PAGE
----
Wow, 2022 has been a tumultuous year for us here at AMO. A year of many interesting moments and cross-roads. Have you felt this too?
As we move to close out the last month of 2022, we are taking an intentional pause, to deeply reflect on the year that has been, and to explore and bring laser focus to our core strategy and purpose. This insight will propel us into 2023.
As a boutique consultancy with a breadth of skill set, we’ve observed that this year has been an unstable one in the market, and we have found ourselves responding to many of the trends we predicted for 2022.
The attraction and retention of top talent was certainly a theme for 2022 (as predicted!) and we have actively played in this space throughout the year. Responding to urgent needs with our clients, rapidly placing resources where gaps have existed and supporting retention strategies.
Also, in 2022, Agile has had somewhat of an identity crisis (as predicted!) in the delivery environment of a number of the organisations that we partner with. We have helped to un-pick this, retrain and up-skill capability, where it’s been needed and support clients on getting clear on their ‘why’, with the delivery method and governance approach, being a naturally aligned consequence of this.
Complexity, uncertainty, volatility, and the related un-ease involved in working in such environments has offered us opportunities to lean into our leadership and coaching skillset, and we see this as a continuing theme for next year.
Anyway, let’s cut to it! What’s on the cards for PMO in 2023?
Yes, it’s here to stay! We anticipate this to go even further in 2023. Working with fully remote teams is not even a conversation now, it’s just a continuing reality.
The trick for the PMO is ensuring the ways of working support this. Some of this is obvious, for example systems need to support remote collaboration, delivery transparency and governance, that’s just a given. But, where we expect this to change for the PMO, is that we anticipate an expectation to play a much broader role in employee wellbeing over the coming years, which will be measured through retention metrics.
Remote working can bring additional challenges for leaders in ensuring informed capacity management and monitoring burnout, dissatisfaction, and the introduction of new risks.
PMO’s have a great opportunity to contribute to bridging the leadership and delivery gap to bring insight and harmony to the structures connecting these discipline and groups, contributing to positive culture and reducing risk.
We all know what agile is, as a theory, but how many organisations are actually agile? What does this even mean? Can we pivot, can we stop and start, can we build operational and strategic resilience? Can we create space for creativity, and capacity agility, to jump on new opportunity?
Do we really know our customers and their needs? How do we partner with our customers in the evolution of our business model and how do we measure that? This is such a creative and exploratory area for the PMO to immerse in.
What does a meaningful measure look like? What indicators should we really be looking at to drive the business forward with some decent trajectory? We believe that in 2023, playing it safe, or wasting potential will only be available as lazy strategies for the privileged few. At AMO we believe that PMO’s are in a unique position to impact performance through insightful observation and metrics.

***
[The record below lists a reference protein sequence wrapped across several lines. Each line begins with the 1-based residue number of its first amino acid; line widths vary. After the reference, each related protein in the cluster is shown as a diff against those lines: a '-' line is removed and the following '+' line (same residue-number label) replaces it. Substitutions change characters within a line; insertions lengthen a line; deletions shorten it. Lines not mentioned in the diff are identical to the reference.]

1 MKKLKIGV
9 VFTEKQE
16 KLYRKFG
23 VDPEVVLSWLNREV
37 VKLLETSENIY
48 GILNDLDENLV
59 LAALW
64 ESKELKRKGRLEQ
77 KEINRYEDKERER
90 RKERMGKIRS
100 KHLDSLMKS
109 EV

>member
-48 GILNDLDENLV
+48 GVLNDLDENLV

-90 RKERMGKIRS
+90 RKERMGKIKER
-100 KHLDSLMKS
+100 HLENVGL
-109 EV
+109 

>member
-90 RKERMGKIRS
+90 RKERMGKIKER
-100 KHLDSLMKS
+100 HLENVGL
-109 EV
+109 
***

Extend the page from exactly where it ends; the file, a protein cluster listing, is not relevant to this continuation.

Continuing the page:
EQ as a differentiator
This theme is a maturity on last year’s theme of play nice! An emotionally intelligent environment not only promotes an inclusive, diverse and hopefully psychologically safe environment to be in, but also one with strong business credentials.
People with strong EQ generally fair better with conflict resolution, negotiation, and change adoption. These skill sets at this point in time are almost impossible to automate. Meaning that the existence of such can create a clear competitive differentiator and contribute to the creation of organisational resilience.
EQ creates a certain kind of operational environment. PMO’s are in such an influential position to role model strong EQ and allow the benefits of this to be felt and seen. Delivery environments are quite often a complex web of socio-political interactions, with different and at time conflicting agendas. PMO’s have a responsibility to use their privilege of neutrality to guide interactions for equitable outcomes. Paving the way for optimal outcomes overall.
In a year that is sure to be one involving finite resource, in one shape or form, PMO’s will be called on to support difficult decision making around prioritisation. PMO’s are usually well placed in evaluating portfolios and the initiatives within. However, with increasingly diminished resources, how do we prioritise risk and issue management? What is our risk appetite? What flexibility do we have within this? What is waste? What’s governance for governances’ sake? How can projects share data sets and testing resource? What can we automate? How can we get out of the way of delivery, avoid burnout, retain staff and do the things that deliver the biggest benefits for customers? In other words, how do we ruthlessly prioritise?
Thanks for engaging with this content. We hope that we have left you with something that resonated and that perhaps you can use this as a springboard to research more and consider how you personally will set yourself up for a great 2023 in your PMO role.
If you have any of your own observations, we always love to hear from you, so please reach out!
To revisit the top PMO trends for 2022, check out our article listing them and see how we did… what do you think?
Want to find out more about how AMO can help with your project management capability? Have a look here (https://agilemanagementoffice.com/consult/) how our team can help yours reach their full project management potential. If you want to know more, contact us on firstname.lastname@example.org